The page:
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JWST snaps first chemical profile of an exoplanet atmosphere
We knew Wasp 39b was rich in CO2, but now we have the full molecular picture
The James Webb Space Telescope keeps opening the world to new science. This time it's the first molecular and chemical profile of an exoplanet's atmosphere, complete with signs of active photochemical reactions.
As part of the full chemical profile of exoplanet Wasp 39b – where earlier this summer Webb found clear evidence of carbon dioxide in an exoplanet atmosphere – NASA said the telescope picked up more CO2, as well as carbon monoxide, sodium, potassium and water vapor.
Sulfur dioxide (SO2) was detected as well, which University of Oxford researcher Shang-Min Tsai said is concrete evidence of photochemistry – chemical reactions initiated by light hitting a planet's atmosphere. Earth's ozone layer was formed through photochemistry, for example.
"I see this as a really promising outlook for advancing our understanding of exoplanet atmospheres," Tsai said.
Like when it detected CO2 in Wasp 39b's atmosphere, the JWST relied on the planet's transit around its star and how chemicals in its atmosphere affected the wavelengths of light the telescope detected. As light hits various elements, they reflect different wavelengths, which the JWST can detect with exacting precision.
Three of Webb's four scientific instruments were used to build Wasp 39b's atmospheric profile: the Near-Infrared Image and Slitless Spectrograph (NIRISS), the Near-infrared Camera (NIRCam), and the Near-infrared Spectrograph (NIRSpec), which was used in two configurations.
Wasp 39b's full atmospheric profile, as captured by the JWST
Why atmospheric profiles matter
Great: We know what's in the atmosphere of a gas giant eight times closer to its star than Mercury is to the Sun. So?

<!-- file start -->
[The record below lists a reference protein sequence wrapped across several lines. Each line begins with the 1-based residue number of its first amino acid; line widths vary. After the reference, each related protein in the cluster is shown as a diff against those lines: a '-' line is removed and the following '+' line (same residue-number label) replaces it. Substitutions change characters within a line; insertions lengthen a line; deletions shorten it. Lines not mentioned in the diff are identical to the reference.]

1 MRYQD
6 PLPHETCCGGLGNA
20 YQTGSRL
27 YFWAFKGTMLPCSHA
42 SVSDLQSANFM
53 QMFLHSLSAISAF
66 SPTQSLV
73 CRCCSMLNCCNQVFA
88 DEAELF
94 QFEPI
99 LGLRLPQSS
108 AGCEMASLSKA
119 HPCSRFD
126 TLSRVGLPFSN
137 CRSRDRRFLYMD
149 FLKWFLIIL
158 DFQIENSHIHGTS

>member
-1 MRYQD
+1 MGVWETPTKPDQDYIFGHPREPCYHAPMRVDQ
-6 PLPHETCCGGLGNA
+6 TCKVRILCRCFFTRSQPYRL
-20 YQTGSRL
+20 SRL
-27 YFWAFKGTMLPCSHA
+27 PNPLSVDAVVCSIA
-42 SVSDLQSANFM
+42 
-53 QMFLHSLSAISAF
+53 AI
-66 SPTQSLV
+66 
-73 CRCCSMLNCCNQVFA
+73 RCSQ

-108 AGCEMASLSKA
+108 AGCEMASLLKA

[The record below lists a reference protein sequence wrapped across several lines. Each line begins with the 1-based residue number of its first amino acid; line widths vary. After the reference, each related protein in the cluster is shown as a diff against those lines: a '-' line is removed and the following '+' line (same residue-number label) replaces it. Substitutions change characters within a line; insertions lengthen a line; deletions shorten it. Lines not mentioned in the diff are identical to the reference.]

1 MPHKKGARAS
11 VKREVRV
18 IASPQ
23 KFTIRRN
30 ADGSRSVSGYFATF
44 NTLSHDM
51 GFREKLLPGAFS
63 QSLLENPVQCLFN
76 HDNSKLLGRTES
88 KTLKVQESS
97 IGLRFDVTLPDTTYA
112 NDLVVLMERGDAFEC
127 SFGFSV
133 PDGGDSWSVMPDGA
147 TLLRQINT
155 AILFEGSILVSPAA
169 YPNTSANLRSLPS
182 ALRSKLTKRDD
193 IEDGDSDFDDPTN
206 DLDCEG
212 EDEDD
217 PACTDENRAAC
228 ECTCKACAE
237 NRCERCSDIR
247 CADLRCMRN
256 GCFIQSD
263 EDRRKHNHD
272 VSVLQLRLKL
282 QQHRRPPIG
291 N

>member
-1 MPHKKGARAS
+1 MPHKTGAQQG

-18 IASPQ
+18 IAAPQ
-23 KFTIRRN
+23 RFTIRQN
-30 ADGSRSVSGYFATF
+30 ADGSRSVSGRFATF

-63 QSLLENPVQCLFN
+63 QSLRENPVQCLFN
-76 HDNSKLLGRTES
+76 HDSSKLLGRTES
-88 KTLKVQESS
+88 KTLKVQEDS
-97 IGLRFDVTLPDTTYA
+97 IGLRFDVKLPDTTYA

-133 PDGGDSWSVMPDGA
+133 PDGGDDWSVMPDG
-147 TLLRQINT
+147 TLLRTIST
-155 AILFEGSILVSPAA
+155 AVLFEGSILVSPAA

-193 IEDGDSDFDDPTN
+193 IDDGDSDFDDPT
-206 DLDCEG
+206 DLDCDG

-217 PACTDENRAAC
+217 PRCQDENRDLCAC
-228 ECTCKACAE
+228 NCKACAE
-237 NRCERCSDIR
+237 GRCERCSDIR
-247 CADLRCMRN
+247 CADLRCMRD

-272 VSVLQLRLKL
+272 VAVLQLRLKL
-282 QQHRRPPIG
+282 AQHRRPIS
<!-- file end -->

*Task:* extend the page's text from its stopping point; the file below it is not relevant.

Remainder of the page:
For one, the roster of chemicals in an atmosphere provides researchers with ratios between them, which NASA said is a fundamental part of determining how planets form. Kazumasa Ohno, a University of California Santa Cruz exoplanet researcher who worked with the JWST's data, said that the chemical makeup of Wasp 39b gives researchers some clues.
"The abundance of sulfur [relative to] hydrogen indicated that the planet presumably experienced significant accretion of planetesimals," Ohno said. "The data also indicates that the oxygen is a lot more abundant than the carbon in the atmosphere. This potentially indicates that WASP-39 b originally formed far away from the central star."
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Discovery of photochemistry also led to an additional first, NASA said, of "scientists applying computer models of photochemistry to data that requires such physics to be fully explained."
It was that application that NASA said resulted in improvements to its modeling capabilities that will "help build the technological know-how to interpret potential signs of habitability" in other exoplanets.
University of Bristol astrophysicist Hannah Wakeford said that the Webb team predicted how well the observatory would work, "but it was more precise, more diverse, and more beautiful than I actually believed it would be."
With a long, hard look at Wasp 39b out of the way and Webb's instruments performing above expectations, NASA is ready for additional investigations of exoplanets. It may start looking at rockier worlds, like those in the TRAPPIST-1 system – several of which sit in the star's habitable zone.
Cornell University researcher and member of the Webb international team, Laura Flagg, said that the future looks bright for the JWST. "We are going to be able to see the big picture of exoplanet atmospheres … It is incredibly exciting to know that everything is going to be rewritten." ®